Wednesday, June 29, 2011

VMware Hardware Assisted Virtualization with Windows Server 2003 x32

VMware recently published KB 2001372 regarding the use of Hardware-assisted virtualization offered by Intel VT-x and AMD-V with Windows Server 2003 SP2 32 bit. To summarize the article:
  • Pre SP2 it was more efficient to use binary translation (software).
  • Starting with SP2, using Intel VT-x or AMD-V could provide significant performance improvements, depending on workload of course.
  • A VM with "Guest OS" set to "Microsoft Windows Server 2003, ...", will use binary translation by default(the Automatic selection).
I wanted to do a few rudimentary tests to see if it might be worth changing on my Windows Server 2003 SP2 VMs. These are by no stretch incredibly technical tests - my intentions were to see if changing to hardware assisted virtualization helped, and hopefully I might appreciate similar results in more typical workloads. I performed two tests: The first was VM boot-up to Login screen, the seconds was using the Memory Performance Tester by Joey Dieckhans that can be downloaded from Eric Sloof's website. I ran two separate Windows 2003 SP2 VM's through the tests.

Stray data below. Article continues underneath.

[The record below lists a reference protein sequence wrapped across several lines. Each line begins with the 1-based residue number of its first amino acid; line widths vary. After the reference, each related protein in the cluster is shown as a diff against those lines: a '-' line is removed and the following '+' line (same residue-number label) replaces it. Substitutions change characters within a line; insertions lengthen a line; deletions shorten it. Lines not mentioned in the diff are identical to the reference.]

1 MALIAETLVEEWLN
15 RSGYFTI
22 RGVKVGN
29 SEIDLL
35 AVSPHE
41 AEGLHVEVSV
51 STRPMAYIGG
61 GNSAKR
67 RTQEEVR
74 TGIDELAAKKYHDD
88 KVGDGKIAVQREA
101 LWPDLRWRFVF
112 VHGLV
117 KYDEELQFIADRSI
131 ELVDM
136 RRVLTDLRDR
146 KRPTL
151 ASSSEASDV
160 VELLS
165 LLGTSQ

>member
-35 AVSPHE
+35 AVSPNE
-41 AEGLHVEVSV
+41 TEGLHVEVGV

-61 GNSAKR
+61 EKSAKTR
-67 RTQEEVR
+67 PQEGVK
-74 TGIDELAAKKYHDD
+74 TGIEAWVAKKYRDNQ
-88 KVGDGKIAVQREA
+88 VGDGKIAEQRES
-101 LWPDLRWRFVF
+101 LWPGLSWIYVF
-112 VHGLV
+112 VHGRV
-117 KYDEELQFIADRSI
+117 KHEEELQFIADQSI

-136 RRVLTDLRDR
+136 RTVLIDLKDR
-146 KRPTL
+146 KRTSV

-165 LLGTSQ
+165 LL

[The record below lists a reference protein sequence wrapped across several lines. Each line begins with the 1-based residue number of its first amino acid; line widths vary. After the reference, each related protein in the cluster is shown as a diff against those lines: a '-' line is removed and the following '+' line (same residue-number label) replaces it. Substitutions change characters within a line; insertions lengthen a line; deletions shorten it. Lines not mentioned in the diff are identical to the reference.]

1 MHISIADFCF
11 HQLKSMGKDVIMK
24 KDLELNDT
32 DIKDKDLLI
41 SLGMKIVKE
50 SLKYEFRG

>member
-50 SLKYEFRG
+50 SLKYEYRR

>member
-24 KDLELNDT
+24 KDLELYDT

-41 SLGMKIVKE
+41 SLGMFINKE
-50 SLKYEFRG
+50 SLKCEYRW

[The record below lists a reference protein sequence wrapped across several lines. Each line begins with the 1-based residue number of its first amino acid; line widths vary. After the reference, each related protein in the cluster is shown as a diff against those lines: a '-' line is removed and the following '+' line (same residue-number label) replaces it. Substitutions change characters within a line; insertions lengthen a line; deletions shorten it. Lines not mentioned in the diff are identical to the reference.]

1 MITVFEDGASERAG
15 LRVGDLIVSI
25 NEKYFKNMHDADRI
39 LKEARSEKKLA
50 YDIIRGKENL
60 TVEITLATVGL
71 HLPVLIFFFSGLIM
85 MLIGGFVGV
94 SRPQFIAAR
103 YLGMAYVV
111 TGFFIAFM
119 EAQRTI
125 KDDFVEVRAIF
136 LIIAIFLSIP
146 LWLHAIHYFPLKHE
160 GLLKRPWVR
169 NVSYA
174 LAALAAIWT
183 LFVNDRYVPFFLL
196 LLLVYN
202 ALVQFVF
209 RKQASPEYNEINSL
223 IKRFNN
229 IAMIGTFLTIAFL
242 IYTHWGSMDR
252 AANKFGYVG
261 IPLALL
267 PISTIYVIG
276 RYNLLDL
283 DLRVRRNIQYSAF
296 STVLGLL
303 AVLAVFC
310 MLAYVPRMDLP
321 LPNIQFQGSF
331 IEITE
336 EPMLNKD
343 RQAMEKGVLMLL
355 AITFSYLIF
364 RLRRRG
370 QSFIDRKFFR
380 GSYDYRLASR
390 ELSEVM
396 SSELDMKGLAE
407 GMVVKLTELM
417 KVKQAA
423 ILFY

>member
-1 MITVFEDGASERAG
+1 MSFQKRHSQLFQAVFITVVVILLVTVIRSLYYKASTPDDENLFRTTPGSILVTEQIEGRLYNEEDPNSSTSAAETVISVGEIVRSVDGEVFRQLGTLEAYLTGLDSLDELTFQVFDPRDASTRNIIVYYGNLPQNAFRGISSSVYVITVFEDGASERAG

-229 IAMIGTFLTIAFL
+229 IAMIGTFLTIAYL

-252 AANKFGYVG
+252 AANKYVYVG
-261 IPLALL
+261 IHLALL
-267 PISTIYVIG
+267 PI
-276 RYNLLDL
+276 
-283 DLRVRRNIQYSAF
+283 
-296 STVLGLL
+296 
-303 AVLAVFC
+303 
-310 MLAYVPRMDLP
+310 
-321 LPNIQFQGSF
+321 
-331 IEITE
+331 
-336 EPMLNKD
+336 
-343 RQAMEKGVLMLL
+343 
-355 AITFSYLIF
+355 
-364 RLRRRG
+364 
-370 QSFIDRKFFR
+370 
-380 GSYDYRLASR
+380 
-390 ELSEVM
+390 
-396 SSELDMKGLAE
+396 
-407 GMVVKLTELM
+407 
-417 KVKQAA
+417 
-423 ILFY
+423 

Starting with boot up times - I found a consistent 3% to 4% improvement with hardware-assisted virtualization turned on (instruction set and MMU). Most probably don't cycle their Windows servers through enough reboots to find value in this alone, but longer term, it will be interesting to record how normal workloads might benefit.

With the Memory Performance Tester tool there was near zero change in the "MB per Second" figure in either configuration. I also monitored the CPU load in the VM during the memory test and found the same - no difference.

I look forward to trying this setting in a few pilot VMs and comparing their performance to past trends.

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1 comment:

Peter said...

would appreciate seeing follow up performance results as you test on your blog..thanks for the link